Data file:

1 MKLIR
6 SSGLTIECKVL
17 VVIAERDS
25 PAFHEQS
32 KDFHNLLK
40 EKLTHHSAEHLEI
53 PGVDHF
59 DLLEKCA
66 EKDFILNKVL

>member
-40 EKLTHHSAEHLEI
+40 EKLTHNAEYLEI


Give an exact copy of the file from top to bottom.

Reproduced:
1 MKLIR
6 SSGLTIECKVL
17 VVIAERDS
25 PAFHEQS
32 KDFHNLLK
40 EKLTHHSAEHLEI
53 PGVDHF
59 DLLEKCA
66 EKDFILNKVL

>member
-40 EKLTHHSAEHLEI
+40 EKLTHNAEYLEI